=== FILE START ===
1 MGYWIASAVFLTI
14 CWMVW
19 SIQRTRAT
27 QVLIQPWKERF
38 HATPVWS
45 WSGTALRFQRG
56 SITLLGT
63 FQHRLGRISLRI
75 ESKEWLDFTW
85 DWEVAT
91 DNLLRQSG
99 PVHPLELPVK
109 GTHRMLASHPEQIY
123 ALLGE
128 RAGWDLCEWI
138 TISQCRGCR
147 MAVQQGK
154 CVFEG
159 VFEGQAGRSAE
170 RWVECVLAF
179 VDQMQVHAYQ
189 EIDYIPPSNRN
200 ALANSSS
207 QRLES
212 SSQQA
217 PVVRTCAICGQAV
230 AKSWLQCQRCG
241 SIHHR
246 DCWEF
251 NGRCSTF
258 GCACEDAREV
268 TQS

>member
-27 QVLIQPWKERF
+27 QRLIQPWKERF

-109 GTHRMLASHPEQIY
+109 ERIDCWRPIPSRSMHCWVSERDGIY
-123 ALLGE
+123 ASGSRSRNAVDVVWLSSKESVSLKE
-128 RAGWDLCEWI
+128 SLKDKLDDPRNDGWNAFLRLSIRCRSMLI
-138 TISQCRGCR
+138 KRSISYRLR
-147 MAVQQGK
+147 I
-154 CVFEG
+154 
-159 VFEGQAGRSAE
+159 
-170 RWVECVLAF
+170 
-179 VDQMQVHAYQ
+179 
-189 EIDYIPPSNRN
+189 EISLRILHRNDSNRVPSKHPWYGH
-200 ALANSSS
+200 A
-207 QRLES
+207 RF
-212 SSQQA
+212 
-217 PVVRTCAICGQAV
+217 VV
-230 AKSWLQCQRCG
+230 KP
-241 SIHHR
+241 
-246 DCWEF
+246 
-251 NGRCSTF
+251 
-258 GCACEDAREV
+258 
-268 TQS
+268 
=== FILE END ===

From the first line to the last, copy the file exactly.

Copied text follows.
1 MGYWIASAVFLTI
14 CWMVW
19 SIQRTRAT
27 QVLIQPWKERF
38 HATPVWS
45 WSGTALRFQRG
56 SITLLGT
63 FQHRLGRISLRI
75 ESKEWLDFTW
85 DWEVAT
91 DNLLRQSG
99 PVHPLELPVK
109 GTHRMLASHPEQIY
123 ALLGE
128 RAGWDLCEWI
138 TISQCRGCR
147 MAVQQGK
154 CVFEG
159 VFEGQAGRSAE
170 RWVECVLAF
179 VDQMQVHAYQ
189 EIDYIPPSNRN
200 ALANSSS
207 QRLES
212 SSQQA
217 PVVRTCAICGQAV
230 AKSWLQCQRCG
241 SIHHR
246 DCWEF
251 NGRCSTF
258 GCACEDAREV
268 TQS

>member
-27 QVLIQPWKERF
+27 QRLIQPWKERF

-109 GTHRMLASHPEQIY
+109 ERIDCWRPIPSRSMHCWVSERDGIY
-123 ALLGE
+123 ASGSRSRNAVDVVWLSSKESVSLKE
-128 RAGWDLCEWI
+128 SLKDKLDDPRNDGWNAFLRLSIRCRSMLI
-138 TISQCRGCR
+138 KRSISYRLR
-147 MAVQQGK
+147 I
-154 CVFEG
+154 
-159 VFEGQAGRSAE
+159 
-170 RWVECVLAF
+170 
-179 VDQMQVHAYQ
+179 
-189 EIDYIPPSNRN
+189 EISLRILHRNDSNRVPSKHPWYGH
-200 ALANSSS
+200 A
-207 QRLES
+207 RF
-212 SSQQA
+212 
-217 PVVRTCAICGQAV
+217 VV
-230 AKSWLQCQRCG
+230 KP
-241 SIHHR
+241 
-246 DCWEF
+246 
-251 NGRCSTF
+251 
-258 GCACEDAREV
+258 
-268 TQS
+268 